36. Hi. I am a new face here. I have watched this eposide for the first time (as I am running through all Columbos in chronological order), and the downfall of its antagonist was probably the most satisfying one so far. I’d say it’s the most utterly unpleasant and arrogant killer until now (including Dr. Mayfield and the one in Suitable For Framing) which also makes Columbo’s outburst of anger all the more satisfactory. Considering how lousy the suspects usually treat him, one really wants him to get back at them sometimes, and I can’t help but think that he must feel a certain amount of pleasure by taking them down.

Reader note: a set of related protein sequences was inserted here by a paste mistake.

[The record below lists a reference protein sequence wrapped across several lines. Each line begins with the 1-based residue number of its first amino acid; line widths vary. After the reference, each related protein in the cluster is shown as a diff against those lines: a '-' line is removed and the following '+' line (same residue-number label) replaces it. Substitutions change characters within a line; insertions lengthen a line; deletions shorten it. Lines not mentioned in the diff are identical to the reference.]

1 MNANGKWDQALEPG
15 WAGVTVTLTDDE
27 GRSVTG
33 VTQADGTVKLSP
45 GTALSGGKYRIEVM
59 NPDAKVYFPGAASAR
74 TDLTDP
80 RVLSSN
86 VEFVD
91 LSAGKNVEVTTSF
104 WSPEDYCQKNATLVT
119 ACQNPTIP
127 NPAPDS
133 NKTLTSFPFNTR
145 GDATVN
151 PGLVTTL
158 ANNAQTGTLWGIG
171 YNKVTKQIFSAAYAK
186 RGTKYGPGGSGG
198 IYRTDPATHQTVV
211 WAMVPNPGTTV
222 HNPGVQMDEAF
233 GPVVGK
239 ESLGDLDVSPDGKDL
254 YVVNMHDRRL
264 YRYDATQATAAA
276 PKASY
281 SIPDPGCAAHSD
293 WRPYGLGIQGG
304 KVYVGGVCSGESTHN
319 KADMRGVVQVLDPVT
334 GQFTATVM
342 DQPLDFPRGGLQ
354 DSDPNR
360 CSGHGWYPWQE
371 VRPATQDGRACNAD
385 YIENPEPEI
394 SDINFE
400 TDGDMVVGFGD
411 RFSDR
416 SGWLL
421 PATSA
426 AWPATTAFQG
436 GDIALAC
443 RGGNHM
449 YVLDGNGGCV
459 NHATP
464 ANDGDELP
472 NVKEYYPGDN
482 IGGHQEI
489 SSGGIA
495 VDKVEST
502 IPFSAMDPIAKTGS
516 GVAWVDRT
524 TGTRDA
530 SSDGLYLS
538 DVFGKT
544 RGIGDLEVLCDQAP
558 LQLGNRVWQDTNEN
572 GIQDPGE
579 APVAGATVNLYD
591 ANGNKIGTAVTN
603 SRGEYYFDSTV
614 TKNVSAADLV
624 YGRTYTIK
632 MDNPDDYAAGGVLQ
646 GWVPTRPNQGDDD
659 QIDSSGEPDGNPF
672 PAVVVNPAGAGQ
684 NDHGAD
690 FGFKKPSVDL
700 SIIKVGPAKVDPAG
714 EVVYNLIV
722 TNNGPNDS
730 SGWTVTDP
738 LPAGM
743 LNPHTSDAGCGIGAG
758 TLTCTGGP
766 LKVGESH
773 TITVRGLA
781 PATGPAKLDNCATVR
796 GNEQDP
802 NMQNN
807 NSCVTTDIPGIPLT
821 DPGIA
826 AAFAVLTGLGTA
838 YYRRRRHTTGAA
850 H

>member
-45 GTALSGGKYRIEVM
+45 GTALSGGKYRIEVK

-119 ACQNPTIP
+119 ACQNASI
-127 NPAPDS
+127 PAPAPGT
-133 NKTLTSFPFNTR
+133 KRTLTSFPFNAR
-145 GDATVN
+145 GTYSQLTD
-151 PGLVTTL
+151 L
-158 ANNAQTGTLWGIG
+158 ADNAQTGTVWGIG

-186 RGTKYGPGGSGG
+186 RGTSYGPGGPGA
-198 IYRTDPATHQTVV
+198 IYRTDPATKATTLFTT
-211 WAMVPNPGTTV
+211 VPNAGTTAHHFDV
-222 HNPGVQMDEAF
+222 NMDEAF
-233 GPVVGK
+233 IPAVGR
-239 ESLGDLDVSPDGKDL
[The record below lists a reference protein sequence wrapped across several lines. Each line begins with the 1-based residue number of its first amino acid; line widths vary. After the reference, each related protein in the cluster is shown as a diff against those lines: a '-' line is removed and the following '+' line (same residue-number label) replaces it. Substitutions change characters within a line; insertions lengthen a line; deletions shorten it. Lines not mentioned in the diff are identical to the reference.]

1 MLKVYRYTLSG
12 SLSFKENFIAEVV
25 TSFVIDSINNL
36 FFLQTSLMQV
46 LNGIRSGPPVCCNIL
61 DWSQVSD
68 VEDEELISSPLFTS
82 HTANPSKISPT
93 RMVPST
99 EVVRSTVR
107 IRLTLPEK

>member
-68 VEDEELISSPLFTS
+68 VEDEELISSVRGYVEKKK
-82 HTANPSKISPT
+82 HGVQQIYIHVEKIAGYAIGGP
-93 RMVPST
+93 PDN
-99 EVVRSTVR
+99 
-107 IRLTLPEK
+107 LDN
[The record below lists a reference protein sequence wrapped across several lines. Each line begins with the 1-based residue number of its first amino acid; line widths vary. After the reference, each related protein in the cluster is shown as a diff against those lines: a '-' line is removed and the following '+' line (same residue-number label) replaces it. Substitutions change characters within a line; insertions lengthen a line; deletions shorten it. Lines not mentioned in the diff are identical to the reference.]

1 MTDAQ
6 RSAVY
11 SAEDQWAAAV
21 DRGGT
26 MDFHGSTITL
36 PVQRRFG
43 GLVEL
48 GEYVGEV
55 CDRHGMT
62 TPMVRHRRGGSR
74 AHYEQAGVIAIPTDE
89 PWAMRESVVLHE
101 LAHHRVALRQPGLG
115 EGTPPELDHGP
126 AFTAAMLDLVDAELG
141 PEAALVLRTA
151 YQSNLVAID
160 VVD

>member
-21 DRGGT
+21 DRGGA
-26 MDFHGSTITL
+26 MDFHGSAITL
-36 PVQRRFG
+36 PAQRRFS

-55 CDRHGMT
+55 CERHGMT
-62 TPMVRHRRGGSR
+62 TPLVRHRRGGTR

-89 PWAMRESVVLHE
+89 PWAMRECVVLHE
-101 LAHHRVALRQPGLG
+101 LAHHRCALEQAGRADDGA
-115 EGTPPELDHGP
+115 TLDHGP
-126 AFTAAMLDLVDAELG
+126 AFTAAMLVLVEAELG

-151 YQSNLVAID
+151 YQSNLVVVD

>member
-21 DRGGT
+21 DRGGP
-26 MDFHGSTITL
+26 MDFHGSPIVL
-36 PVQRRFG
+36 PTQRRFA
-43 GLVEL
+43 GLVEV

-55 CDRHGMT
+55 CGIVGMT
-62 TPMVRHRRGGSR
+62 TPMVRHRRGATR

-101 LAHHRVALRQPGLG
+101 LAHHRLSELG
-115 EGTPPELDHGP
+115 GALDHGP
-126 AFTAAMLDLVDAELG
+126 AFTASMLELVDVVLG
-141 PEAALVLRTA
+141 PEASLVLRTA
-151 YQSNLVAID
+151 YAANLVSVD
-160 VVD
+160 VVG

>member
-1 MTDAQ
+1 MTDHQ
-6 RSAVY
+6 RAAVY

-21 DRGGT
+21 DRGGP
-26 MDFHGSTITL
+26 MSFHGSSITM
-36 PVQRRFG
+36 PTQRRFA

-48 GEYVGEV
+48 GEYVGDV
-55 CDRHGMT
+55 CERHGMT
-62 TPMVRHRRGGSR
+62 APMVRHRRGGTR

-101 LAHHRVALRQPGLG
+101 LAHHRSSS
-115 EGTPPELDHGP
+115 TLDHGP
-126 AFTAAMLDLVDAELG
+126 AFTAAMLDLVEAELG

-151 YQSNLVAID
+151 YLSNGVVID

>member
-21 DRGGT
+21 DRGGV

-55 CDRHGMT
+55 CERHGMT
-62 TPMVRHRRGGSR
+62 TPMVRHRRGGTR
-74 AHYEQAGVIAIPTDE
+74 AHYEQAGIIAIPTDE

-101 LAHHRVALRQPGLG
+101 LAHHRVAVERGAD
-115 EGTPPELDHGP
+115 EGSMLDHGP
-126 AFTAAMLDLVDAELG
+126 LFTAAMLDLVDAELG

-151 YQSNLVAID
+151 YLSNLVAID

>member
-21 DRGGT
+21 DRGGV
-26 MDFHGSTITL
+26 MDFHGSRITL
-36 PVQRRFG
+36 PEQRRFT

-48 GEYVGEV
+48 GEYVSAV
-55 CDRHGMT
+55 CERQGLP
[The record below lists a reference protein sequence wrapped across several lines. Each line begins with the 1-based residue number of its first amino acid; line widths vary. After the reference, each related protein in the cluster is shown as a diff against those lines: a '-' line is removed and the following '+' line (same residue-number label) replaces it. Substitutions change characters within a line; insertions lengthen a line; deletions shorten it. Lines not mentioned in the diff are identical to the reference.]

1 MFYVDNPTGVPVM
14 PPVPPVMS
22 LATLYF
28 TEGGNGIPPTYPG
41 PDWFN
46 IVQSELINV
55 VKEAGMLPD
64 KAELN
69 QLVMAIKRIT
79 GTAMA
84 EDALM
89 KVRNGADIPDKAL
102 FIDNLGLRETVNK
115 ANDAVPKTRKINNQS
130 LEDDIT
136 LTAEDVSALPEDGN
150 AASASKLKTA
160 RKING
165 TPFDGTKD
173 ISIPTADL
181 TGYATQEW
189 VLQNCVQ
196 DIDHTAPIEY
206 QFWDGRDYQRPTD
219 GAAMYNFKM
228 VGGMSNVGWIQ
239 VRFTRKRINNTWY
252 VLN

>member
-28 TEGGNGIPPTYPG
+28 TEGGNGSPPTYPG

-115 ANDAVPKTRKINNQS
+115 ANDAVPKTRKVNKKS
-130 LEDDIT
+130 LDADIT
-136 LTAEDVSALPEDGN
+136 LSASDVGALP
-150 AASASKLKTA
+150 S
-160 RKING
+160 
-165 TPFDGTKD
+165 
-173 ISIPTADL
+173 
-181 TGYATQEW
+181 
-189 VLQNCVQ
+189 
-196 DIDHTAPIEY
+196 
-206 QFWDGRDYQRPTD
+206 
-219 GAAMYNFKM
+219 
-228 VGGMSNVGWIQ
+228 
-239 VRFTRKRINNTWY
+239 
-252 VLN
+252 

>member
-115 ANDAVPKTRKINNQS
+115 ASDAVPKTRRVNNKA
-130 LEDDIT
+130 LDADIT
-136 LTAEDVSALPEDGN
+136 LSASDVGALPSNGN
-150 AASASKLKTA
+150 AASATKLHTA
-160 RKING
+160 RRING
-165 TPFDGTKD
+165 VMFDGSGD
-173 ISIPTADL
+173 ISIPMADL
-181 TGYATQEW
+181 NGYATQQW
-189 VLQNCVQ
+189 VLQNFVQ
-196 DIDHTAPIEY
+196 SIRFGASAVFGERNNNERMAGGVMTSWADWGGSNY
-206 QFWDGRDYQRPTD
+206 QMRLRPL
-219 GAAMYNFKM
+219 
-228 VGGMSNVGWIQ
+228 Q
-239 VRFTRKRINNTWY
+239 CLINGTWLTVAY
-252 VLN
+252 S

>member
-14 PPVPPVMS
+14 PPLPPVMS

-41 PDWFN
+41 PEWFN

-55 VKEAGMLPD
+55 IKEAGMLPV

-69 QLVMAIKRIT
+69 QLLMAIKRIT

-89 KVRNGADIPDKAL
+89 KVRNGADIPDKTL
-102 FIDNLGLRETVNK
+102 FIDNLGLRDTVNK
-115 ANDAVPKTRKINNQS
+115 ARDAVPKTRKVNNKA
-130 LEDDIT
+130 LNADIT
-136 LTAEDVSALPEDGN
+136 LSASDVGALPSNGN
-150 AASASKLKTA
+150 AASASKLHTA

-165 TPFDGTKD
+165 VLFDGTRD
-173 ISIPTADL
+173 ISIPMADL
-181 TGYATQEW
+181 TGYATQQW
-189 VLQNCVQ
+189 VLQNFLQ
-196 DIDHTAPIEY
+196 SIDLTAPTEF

As for the length, personally I don’t really mind it. I agree that scenes like the one at the information desk could have been cut shorter, but there’s clearly some entertainment value about the machinery that’s writing the info about Lewis Lacey. Especially considering the technical level of our time.


Leave a Reply to Pasaran Cancel reply